The museum tells the tale of the evacuation of more than 338,000 French and Allied forces during the Battle of Dunkirk and Operation Dynamo. WARNING: bring tissues, some of the stories are heart-rending.
That night, we stayed at the 4* Hotel Borel, located by a pretty little square a short walk from the sea front- the rooms were colourful and comfortable, and several have views of the port.
"After you've finished eating, you can browse the walls and hallways for culture- it's like dining in a museum..."
DAY TWO: DUNKIRK TO LENS
– By road (about a 45 mile drive, which took an hour)
This former mining town has been given a cultural makeover with the introduction of the Louvre Lens, the Northern arm of the Musée du Louvre which apparently cost around €82 million to build.
The museum is stunning –a wonderfully eclectic mix of artefacts. The way the art is displayed makes all the difference to your viewing pleasure – instead of being grouped by artist or decade, it is grouped by themes such as “time.”
If art isn’t your thing (but how could it not be?) there’s the UNESCO-protected slagheaps to be visited (http://whc.unesco.org/en/list/1360) – the waste from years of coal mining has now formed into mountain-like peaks, topped with creeping vines. Perfect for those who like a hike (though a fun game to play is ‘spot the bored teen dragged here by their parents’).
For lunch, we went to Al Fosse - a traditional Northern French restaurant, themed to represent the mining town. Here, you can try local delights such as the Ch'ti beer, potvleesch (meats in jelly) and carbonade flamande (a beef dish served with fries). After you've finished eating, you can browse the walls and hallways for culture- it's like dining in a museum.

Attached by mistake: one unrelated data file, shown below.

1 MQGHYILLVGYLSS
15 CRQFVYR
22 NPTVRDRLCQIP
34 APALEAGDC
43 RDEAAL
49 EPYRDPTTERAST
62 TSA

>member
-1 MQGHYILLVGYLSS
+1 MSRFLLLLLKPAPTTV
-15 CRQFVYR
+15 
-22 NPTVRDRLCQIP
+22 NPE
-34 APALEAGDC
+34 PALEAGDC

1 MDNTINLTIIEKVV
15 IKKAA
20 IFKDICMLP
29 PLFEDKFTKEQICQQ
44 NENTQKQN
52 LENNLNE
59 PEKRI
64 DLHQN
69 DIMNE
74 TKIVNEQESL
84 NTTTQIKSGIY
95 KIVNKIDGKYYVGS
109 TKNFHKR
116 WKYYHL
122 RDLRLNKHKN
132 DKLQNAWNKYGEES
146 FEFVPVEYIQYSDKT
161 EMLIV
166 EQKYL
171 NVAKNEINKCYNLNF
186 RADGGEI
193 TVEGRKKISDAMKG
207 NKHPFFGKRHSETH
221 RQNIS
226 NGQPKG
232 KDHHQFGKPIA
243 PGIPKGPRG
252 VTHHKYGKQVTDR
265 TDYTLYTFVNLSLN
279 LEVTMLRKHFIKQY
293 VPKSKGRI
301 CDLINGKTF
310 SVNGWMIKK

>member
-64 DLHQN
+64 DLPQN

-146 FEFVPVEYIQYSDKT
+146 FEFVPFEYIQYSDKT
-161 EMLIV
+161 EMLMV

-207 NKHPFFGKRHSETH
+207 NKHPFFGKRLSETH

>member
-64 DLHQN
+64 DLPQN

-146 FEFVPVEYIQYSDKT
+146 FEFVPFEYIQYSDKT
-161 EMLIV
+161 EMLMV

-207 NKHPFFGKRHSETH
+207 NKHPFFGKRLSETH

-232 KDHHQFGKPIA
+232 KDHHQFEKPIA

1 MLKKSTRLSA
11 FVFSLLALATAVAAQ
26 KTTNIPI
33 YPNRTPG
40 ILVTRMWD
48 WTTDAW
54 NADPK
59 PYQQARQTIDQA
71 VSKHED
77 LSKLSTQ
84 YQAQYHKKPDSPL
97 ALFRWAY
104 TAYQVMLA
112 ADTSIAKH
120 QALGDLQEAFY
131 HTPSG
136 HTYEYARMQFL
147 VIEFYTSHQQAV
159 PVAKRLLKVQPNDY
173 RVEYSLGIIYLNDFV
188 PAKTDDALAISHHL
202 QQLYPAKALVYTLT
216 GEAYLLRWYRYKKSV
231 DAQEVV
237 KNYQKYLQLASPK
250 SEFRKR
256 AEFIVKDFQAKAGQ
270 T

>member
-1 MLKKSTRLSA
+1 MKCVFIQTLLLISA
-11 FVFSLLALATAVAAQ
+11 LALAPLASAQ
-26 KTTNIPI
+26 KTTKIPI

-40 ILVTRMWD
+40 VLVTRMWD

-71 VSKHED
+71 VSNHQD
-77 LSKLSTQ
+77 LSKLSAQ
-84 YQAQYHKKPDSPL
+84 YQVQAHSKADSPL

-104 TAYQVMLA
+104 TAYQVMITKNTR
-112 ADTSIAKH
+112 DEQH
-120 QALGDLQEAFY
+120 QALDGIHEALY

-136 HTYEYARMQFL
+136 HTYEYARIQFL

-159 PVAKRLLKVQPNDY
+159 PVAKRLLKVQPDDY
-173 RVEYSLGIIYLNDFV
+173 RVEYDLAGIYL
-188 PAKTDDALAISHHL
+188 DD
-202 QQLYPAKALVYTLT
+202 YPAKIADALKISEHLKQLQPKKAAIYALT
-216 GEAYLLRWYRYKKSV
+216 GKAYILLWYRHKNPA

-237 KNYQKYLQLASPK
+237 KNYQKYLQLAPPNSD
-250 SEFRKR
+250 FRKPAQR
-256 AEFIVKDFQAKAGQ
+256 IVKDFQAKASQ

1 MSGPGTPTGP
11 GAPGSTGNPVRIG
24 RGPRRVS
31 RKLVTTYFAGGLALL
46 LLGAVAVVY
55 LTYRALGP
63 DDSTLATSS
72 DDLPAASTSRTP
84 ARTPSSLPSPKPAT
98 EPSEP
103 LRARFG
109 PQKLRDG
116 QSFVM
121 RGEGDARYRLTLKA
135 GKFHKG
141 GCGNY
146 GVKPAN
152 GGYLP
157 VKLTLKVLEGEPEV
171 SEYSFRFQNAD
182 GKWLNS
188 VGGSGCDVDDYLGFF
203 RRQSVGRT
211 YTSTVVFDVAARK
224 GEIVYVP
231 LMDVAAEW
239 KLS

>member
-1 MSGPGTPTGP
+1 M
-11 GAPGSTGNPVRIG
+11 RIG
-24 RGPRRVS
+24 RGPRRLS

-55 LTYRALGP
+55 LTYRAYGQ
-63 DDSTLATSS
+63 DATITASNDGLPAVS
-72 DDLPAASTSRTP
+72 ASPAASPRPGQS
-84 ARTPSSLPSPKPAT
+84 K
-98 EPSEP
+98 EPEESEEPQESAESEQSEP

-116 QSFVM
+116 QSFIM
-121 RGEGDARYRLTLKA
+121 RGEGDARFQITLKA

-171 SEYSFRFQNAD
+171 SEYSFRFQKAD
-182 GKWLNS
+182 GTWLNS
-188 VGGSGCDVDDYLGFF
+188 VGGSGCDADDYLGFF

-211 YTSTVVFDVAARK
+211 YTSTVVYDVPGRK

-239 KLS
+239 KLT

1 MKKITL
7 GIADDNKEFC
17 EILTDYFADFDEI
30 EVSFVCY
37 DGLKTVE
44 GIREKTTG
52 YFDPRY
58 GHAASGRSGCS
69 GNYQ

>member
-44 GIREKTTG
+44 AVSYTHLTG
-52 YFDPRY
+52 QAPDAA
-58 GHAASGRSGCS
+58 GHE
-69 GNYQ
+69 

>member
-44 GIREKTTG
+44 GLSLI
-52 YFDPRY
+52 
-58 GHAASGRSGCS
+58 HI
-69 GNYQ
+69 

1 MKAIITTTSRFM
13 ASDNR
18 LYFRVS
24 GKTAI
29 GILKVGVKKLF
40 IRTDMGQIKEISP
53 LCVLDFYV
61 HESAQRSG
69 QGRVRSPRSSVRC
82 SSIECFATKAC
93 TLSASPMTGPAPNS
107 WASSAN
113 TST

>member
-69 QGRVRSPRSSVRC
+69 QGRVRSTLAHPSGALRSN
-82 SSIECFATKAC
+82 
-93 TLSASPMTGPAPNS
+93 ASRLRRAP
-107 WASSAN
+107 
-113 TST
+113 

That night, we stayed at a beautiful château - the 4* La Chartreuse in Gosnay, a village near Bruay-en-Artois. It’s hard to believe that the château is only a 4* - it’s set amongst beautiful gardens (which provide the kitchen with fresh vegetables and honey) and looks like something out of a fairytale.
The rooms are bedecked with four poster beds and toile de jouy wallpaper and command spectacular views of the estate. When we arrived, a wedding was taking place, so the atmosphere was delightfully festive, with hundreds of twinkling lights everywhere.
The rooms themselves work out at a very reasonable £150 per night, which includes dinner in the hotel’s magnificent, panelled restaurant, Le Robert II.
If you upgrade to one of their gastronomic packages, you can enjoy a seven- course meal which will leave you stuffed - and very grateful for the ultra-comfy beds!
DAY THREE: LENS TO BETHUNE
– By road (about a 13 mile drive which took half an hour) then Béthune to Arras (about 23 miles and just over half an hour).
The picturesque town of Béthune looks like something out of Beauty and the Beast – all traditional architecture, tall, narrow buildings, a town hall and a 13th century Belfry in the middle. All of these can be seen as part of the Remembrance Trail.
On our route from Béthune, we stopped off at the Touret Memorial & Military Cemetery, The Neuve‐Chapelle Indian Memorial and the Portuguese National Cemetery in Richebourg.